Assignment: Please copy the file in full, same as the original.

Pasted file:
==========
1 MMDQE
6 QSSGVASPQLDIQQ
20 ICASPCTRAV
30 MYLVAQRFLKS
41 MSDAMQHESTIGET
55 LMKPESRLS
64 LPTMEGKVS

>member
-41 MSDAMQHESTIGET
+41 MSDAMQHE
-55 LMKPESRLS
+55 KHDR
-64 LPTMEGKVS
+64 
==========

1 MMDQE
6 QSSGVASPQLDIQQ
20 ICASPCTRAV
30 MYLVAQRFLKS
41 MSDAMQHESTIGET
55 LMKPESRLS
64 LPTMEGKVS

>member
-41 MSDAMQHESTIGET
+41 MSDAMQHE
-55 LMKPESRLS
+55 KHDR
-64 LPTMEGKVS
+64 